The ketogenic diet is basically very low in carbohydrates and higher in fat and protein. And the thought is that if you starve your body from carbohydrates externally, your body is going to break down your stores and use those for energy.

The only research in terms of cancer that's pretty solid with the ketogenic diet would be for people that have specific brain tumors. Because our brain only functions on glucose, there's the thought that if we deprive the glucose from our diet it could help with specific brain cancers.

But from what I've read, it's very hard to follow, it's low in fiber, and it can affect our digestion and constipation. It's obviously very extreme and hard to follow. But the benefit of it for these patients that are so ill may not really outweigh the problems following it. It may prolong somebody's life, but you're pretty strict with this specific diet. In general, unless somebody has a particular type of brain cancer, it's not something that I would recommend.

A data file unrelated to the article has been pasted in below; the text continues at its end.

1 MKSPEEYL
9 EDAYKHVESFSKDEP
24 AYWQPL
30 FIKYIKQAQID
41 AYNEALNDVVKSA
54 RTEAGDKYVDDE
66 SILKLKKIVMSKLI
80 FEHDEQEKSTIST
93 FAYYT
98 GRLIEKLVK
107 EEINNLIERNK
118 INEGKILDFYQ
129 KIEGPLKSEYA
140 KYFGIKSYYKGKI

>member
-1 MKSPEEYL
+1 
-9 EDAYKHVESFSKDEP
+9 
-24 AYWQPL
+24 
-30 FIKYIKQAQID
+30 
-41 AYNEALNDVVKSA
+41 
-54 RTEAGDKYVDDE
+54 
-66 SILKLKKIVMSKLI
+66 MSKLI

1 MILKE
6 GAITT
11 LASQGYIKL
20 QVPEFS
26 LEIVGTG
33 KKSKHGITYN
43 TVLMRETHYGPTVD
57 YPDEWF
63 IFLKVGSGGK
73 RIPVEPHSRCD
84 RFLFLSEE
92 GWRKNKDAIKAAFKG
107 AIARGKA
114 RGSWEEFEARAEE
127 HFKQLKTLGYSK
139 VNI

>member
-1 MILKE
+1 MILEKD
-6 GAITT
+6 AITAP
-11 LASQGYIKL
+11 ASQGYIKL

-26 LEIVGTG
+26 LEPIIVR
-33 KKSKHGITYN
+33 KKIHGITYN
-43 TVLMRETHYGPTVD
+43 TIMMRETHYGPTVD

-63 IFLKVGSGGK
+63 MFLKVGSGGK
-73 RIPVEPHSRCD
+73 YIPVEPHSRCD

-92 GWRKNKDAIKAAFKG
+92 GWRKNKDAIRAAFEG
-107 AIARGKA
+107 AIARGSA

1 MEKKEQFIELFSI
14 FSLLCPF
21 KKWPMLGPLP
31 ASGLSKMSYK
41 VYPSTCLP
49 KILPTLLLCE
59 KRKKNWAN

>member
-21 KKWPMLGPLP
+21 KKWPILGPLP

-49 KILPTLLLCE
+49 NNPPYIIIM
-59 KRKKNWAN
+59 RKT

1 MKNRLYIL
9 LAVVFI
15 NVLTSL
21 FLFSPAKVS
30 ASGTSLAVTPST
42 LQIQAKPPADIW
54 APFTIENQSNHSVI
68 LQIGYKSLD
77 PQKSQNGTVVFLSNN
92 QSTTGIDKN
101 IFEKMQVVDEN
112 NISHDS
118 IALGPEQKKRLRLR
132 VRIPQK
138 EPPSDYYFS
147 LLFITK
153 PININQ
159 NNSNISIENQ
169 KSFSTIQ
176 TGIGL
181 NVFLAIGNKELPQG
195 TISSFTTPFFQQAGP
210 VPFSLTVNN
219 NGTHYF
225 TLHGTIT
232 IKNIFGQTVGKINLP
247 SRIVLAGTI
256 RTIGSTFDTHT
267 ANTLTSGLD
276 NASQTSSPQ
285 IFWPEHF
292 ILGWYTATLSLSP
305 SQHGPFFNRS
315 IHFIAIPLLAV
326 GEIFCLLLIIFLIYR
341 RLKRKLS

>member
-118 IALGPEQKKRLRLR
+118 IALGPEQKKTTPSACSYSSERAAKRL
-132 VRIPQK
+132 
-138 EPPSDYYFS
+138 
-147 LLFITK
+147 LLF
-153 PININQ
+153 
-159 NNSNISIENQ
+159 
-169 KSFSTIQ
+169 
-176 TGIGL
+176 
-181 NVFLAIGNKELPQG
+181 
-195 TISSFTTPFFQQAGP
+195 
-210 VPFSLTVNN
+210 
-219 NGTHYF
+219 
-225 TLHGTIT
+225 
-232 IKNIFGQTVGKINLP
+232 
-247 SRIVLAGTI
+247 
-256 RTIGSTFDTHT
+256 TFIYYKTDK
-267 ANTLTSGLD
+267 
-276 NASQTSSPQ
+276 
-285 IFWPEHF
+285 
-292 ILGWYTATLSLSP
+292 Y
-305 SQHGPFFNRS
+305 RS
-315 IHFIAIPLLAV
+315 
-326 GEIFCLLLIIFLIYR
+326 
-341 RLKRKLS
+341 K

I am certified in oncology nutrition. I've worked particularly with women with cancer so I've spoken a lot about soy.

Soy contains these nutrients called phytoestrogens, and they are plant estrogens. They look like estrogen under a microscope. Years ago, there were some rodent studies, and they predisposed these rodents to an increased risk of getting breast cancer, and those that were given more of these soy isoflavones had a higher development of the cancer. So people took that research and basically put it onto humans and said, "Don't eat any soy foods because it's going to cause cancer."